by Dana Lyons
Assets in Rydex bearish mutual funds just spiked by a record amount.
If markets like to climb a wall of worry, stocks may be primed for a significant ascent. At least that is according to the level of assets in inverse, or bearish, mutual funds. These funds are, of course, designed to rise when stocks fall. Like most sentiment measures, assets in these bear funds typically hit contrary extremes at turning points in the market, i.e., assets soar near market bottoms and plunge at tops. Currently, however, although large-cap stock averages are sitting close to all-time highs, the behavior of traders in these inverse mutual funds may be closer to what we’d expect to see at bottoms rather than tops.
At least that is according to the assets in one such purveyor of these bearish funds — Guggenheim or, formerly, Rydex. That’s because, despite the recent rally in stocks, assets in Rydex’s inverse mutual funds have spiked to levels seen just 1 other time in the past 3 years — at the market lows last December.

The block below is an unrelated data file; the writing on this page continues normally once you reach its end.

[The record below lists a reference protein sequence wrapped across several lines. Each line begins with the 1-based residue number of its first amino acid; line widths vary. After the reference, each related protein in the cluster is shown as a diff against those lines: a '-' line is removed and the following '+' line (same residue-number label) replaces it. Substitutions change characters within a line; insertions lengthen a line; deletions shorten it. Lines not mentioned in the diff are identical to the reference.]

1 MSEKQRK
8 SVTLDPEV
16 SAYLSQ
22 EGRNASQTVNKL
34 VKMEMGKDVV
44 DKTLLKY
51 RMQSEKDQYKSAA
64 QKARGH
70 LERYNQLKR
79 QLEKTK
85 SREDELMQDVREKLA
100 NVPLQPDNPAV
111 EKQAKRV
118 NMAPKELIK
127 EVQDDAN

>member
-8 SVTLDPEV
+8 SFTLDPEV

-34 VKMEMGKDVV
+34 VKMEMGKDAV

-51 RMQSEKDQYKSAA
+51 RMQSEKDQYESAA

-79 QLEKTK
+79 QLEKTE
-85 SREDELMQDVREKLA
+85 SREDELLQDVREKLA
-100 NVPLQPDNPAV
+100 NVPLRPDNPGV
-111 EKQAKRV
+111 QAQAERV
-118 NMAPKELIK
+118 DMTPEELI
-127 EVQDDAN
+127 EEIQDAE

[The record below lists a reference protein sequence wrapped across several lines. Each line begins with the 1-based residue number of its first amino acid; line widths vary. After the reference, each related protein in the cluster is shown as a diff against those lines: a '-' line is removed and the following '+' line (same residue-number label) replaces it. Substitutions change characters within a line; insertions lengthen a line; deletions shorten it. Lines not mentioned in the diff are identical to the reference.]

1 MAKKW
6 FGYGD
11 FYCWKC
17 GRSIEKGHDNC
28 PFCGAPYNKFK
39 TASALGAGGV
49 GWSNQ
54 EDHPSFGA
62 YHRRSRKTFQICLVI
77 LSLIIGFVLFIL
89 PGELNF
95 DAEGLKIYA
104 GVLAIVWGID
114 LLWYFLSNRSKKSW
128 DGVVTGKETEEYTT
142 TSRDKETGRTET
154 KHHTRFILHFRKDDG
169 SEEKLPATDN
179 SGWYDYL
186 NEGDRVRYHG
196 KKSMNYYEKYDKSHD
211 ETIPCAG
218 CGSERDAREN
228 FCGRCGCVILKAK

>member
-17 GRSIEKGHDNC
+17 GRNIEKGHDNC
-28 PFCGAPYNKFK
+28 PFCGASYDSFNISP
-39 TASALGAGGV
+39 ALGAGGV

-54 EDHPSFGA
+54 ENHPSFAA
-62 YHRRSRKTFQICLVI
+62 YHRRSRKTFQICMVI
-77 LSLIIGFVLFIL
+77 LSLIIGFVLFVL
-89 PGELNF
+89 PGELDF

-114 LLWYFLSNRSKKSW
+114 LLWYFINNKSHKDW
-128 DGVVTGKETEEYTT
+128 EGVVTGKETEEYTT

On a percentage basis, the move is even more striking. Specifically, Monday, October 14, saw bearish assets spike by nearly 150%. That is the largest daily % jump in assets on record (at least back to 2007) — and it’s not even close.
So is this an all-clear contrarian buy signal? Or is it “smart money” posturing before a decline? In a Premium Post at our All-Access site, The Lyons Share, we break down why there may be more than meets the eye to this data point.